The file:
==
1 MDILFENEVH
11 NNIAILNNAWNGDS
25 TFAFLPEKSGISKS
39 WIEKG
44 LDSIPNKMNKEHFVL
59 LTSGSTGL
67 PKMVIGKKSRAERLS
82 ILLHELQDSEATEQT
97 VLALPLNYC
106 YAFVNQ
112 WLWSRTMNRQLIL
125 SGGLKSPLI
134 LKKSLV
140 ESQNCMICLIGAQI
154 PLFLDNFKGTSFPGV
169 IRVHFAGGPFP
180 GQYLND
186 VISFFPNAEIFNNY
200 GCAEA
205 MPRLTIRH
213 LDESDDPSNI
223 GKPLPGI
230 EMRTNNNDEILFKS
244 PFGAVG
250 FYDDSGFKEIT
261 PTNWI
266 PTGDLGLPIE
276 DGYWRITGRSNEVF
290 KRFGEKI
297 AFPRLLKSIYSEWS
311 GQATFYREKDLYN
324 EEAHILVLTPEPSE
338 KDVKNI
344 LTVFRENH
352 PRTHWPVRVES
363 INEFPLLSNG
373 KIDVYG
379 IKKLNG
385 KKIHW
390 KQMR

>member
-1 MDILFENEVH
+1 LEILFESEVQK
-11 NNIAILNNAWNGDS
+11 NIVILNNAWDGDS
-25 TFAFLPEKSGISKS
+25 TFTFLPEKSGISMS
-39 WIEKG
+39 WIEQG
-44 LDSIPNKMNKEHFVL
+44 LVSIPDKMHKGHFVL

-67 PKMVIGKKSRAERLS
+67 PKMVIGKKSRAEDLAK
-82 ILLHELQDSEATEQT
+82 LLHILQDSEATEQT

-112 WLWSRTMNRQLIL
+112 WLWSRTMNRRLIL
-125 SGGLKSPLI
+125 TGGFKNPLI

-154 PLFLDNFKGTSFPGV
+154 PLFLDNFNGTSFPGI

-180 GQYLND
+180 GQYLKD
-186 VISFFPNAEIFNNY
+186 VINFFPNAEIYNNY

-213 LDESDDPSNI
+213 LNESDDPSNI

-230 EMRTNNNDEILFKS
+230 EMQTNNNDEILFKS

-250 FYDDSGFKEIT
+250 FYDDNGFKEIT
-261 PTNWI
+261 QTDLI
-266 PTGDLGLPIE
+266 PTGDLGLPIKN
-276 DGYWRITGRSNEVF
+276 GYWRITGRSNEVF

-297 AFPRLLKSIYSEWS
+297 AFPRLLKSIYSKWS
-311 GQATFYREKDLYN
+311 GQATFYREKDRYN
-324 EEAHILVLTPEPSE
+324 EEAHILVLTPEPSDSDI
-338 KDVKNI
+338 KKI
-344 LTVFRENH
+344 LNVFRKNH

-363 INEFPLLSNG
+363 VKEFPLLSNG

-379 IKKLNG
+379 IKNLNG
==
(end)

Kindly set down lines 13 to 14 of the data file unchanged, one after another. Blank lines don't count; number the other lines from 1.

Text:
134 LKKSLV
140 ESQNCMICLIGAQI